Not for the faint of heart, this novel resonates with metaphors and what ifs. Prehistory imagined informs us of human kind's first strides out of the darkness of the eternal present with a dog at his--or her--side. Yet, time and time again the narrative returns to the present of the novel, a time without new stories, without new hope, without dogs. From the distant past to the nearly unimaginable future, the eerie plausibility of anthropological theory and science fiction filters the strangeness of reality.
The novel leaps unhindered by time to a future so distant that the most effort that man has to undertake is moving his own mass while the replicating device, the "E/M C," takes recycling to the extreme and feeds him back his waste in any form he wishes, including the monkey foetus in lemon sauce. For those scandalized by the death of such an animal for a gormet dish, this is merely replicated into non-life from a molecular recipe. Like anything produced by these machines, "it lacked not only the second breath, but also the first."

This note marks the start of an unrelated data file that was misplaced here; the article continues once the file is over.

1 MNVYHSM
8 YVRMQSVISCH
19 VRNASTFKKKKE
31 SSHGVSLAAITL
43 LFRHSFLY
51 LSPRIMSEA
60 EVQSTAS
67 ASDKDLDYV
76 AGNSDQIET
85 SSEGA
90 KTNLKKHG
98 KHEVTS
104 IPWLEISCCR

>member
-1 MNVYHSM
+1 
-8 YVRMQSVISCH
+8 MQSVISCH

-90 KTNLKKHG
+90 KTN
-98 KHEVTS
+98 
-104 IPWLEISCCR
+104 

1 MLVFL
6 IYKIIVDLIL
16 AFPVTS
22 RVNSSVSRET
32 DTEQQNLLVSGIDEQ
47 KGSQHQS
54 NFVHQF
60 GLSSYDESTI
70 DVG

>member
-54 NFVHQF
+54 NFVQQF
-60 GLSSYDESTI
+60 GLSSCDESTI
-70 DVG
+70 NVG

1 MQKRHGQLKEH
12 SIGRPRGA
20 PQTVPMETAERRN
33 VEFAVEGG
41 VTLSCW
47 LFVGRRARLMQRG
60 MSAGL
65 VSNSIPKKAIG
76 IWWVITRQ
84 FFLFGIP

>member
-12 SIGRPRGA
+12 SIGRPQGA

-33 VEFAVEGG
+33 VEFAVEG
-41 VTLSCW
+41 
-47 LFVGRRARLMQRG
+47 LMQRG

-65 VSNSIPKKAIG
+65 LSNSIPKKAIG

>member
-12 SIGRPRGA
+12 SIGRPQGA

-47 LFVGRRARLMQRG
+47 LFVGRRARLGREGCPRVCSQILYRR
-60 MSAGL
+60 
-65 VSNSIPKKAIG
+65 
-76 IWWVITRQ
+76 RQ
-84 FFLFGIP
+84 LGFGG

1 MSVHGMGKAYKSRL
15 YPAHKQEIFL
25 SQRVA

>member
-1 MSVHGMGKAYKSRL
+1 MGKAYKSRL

This apocalyptic vision echoes Arthur C. Clarke's Childhood's End, the series StarTrek, and other gems of science fiction while the truest poetry lies, as is only fitting, in the descriptions of the past, when life and death spiral through time toward this alarming but not yet inevitable future.